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Goldfarb writes: "If you take the long view of Washington's ungovernability - and when you're as old as I am and live on the other side of the Atlantic as I do, the long view is all you've got - you have a particular insight as to how we got here."

File photo, Fox News logo. (photo: Fox News)
File photo, Fox News logo. (photo: Fox News)

The Birth of Conservative Delusion

By Michael Goldfarb, Salon

20 October 13


The long road to Ted Cruz, Fox News, the Tea Party and right-wing insanity has its roots in the events of 1973.

f you take the long view of Washington's ungovernability - and when you're as old as I am and live on the other side of the Atlantic as I do, the long view is all you've got - you have a particular insight as to how we got here.

Much of the problem can be traced back to events that took place exactly 40 years ago (Oct. 20, 1973): the Saturday Night Massacre, a major turning point of the Watergate scandal.

The next day, banner headlines across the entire front page of The New York Times read:




It took a helluva lot to get that kind of coverage that autumn.

While Americans went about their weekend business, while the October war in the Middle East rumbled along, a mere 10 days after his vice president, Spiro Agnew, resigned over charges of tax evasion, President Richard M. Nixon raised the stakes in his fight to keep the truth about his involvement in the scandal and its subsequent cover-up secret.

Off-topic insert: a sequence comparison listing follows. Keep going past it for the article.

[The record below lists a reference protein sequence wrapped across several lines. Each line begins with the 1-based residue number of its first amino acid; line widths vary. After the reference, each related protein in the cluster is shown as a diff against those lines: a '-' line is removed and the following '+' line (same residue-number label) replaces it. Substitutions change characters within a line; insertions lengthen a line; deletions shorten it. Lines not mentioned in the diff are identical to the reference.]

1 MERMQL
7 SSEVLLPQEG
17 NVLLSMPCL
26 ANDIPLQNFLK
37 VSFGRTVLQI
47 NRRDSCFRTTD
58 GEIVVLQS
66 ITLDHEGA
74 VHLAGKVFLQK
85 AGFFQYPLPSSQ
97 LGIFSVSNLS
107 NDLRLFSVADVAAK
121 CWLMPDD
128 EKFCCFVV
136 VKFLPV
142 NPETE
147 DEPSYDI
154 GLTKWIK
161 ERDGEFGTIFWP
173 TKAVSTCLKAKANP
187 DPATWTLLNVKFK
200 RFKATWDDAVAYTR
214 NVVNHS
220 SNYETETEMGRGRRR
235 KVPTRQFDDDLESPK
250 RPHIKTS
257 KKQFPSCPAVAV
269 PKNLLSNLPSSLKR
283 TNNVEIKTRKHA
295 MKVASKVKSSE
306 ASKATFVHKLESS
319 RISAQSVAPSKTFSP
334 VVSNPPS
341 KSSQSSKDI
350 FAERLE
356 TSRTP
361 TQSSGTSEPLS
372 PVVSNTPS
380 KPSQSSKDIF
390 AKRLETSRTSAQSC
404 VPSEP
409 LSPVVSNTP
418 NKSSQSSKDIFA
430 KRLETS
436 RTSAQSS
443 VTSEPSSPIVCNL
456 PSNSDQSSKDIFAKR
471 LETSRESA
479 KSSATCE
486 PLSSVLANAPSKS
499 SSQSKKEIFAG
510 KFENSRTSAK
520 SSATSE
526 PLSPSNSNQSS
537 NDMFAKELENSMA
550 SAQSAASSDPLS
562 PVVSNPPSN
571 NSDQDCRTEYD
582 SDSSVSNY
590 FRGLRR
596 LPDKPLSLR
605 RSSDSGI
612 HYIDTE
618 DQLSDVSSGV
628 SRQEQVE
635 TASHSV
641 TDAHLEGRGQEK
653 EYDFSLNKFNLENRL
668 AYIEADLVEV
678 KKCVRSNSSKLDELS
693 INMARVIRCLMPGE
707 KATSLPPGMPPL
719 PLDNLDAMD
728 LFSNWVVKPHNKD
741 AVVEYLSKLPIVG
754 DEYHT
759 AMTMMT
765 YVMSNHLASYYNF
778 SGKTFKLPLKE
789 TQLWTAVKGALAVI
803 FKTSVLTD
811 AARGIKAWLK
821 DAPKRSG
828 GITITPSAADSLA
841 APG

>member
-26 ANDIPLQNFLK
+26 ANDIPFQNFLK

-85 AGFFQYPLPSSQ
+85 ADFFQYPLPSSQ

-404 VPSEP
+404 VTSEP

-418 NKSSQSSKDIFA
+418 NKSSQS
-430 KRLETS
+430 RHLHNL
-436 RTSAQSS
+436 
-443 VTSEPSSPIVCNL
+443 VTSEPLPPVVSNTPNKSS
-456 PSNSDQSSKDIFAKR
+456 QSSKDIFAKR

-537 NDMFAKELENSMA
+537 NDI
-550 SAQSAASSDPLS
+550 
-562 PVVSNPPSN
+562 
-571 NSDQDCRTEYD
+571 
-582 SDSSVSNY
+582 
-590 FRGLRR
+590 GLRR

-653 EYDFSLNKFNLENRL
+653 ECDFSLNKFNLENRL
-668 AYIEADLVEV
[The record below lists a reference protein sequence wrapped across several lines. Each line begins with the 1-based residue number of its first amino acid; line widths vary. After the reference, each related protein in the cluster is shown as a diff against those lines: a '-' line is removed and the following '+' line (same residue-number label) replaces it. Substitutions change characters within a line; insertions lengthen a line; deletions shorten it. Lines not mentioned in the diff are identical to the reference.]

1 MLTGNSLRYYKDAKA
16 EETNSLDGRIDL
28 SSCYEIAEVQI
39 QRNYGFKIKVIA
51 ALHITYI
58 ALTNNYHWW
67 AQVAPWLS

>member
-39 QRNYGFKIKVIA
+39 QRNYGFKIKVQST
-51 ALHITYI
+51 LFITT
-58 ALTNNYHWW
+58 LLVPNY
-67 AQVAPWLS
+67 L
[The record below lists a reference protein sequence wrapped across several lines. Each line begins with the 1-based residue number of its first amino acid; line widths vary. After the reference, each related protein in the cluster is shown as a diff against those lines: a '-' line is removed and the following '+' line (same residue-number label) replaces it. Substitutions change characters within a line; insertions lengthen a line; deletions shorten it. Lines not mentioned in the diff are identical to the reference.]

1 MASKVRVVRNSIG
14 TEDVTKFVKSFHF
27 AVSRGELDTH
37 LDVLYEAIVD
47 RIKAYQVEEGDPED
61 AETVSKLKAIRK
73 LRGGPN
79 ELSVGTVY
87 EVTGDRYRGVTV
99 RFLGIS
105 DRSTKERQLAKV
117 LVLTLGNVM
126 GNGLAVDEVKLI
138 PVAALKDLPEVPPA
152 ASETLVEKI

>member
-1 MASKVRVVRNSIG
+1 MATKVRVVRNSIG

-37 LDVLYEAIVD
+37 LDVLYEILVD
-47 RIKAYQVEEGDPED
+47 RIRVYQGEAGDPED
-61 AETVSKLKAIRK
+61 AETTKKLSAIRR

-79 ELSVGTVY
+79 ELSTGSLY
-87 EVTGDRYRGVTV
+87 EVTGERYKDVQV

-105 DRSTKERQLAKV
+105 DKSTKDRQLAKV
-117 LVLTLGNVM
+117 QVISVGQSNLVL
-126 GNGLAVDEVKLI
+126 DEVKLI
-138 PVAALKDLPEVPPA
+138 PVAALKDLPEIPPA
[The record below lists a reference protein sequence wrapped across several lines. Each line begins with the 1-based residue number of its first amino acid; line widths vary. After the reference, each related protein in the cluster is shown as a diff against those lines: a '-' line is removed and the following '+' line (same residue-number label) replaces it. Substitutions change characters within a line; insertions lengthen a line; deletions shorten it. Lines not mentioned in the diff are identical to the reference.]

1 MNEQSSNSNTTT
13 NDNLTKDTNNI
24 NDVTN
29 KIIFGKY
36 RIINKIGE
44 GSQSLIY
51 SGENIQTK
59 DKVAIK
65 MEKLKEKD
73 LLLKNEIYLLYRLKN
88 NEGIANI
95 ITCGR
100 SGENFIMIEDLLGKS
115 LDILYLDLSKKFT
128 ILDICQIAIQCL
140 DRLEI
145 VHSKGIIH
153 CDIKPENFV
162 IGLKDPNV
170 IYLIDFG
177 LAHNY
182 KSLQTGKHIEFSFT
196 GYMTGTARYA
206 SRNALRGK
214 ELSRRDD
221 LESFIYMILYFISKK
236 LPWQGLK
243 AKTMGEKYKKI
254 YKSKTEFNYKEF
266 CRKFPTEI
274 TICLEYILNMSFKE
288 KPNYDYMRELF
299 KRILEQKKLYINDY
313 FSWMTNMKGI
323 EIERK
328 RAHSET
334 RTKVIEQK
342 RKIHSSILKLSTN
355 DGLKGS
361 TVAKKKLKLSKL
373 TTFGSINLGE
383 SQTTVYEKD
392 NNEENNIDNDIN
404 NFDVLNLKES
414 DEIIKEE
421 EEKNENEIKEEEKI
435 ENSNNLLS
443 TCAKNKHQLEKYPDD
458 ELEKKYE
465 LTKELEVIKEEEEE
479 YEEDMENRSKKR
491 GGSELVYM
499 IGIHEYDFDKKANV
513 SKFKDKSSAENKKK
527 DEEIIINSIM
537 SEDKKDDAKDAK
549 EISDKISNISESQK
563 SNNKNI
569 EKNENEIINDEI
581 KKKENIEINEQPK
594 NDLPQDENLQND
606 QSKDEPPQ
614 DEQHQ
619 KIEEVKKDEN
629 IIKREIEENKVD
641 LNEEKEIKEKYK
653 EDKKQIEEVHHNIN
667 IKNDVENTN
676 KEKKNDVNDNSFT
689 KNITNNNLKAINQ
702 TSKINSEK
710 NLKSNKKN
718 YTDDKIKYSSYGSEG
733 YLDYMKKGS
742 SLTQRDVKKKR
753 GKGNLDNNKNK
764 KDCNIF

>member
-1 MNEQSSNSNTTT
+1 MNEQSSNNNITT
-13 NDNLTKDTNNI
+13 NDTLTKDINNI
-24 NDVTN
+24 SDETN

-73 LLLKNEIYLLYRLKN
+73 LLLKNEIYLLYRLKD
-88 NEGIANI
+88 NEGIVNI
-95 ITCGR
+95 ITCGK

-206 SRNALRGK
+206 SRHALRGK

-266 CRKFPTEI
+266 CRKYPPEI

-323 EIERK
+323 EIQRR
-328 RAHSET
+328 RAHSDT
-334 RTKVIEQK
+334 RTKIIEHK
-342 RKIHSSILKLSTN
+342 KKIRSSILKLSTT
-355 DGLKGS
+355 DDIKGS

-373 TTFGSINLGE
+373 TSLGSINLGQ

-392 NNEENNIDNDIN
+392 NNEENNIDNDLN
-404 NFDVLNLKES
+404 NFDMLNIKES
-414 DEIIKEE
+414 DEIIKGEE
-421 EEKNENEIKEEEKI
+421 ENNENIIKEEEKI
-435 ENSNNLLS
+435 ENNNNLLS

It's tough to summarize all the events of Watergate, from burglary to the president's resignation. Woodward and Bernstein's "All the President's Men" is 349 pages long and I'm sure both of them still agonize over what they had to leave out. But the narrative's main turning points were on legal ideas related to executive privilege and judicial independence in the Constitution and the statutes and case law that underpin these ideas.

A recap of events for those who have forgotten - or never learned:

In May of 1973, Archibald Cox, a law professor at Harvard, was appointed "special prosecutor" to independently look into the Watergate scandal. The appointment was made by Attorney General Eliot Richardson, himself a Harvard man, who had only just taken up the attorney general post, following the resignation - because of Watergate - of Richard Kleindienst, another Harvard law graduate.

Richardson had pledged in his confirmation hearings to give the special prosecutor complete independence - including subpoena power - to follow the evidence wherever it led. A few months later it led to the Oval Office when it was revealed in a Senate hearing on Watergate that Nixon was recording all conversations there. Cox issued a subpoena demanding that Nixon turn over the tapes. Claiming executive privilege, Nixon refused and offered a compromise: a Republican senator would listen to the tapes and provide a summary. Cox turned down the offer and stood by his subpoena power.

That was on a Friday. Presidents don't need high-priced media advisers to tell them that if they're going to do something unpopular they should do it on the weekend, when interest in the news is at a low.

Late Saturday afternoon, the president ordered his attorney general to fire Cox. Richardson refused and resigned. Nixon then ordered Richardson's deputy, William Ruckleshaus (you guessed it, another Harvard man), to fire Cox. Ruckleshaus refused and resigned.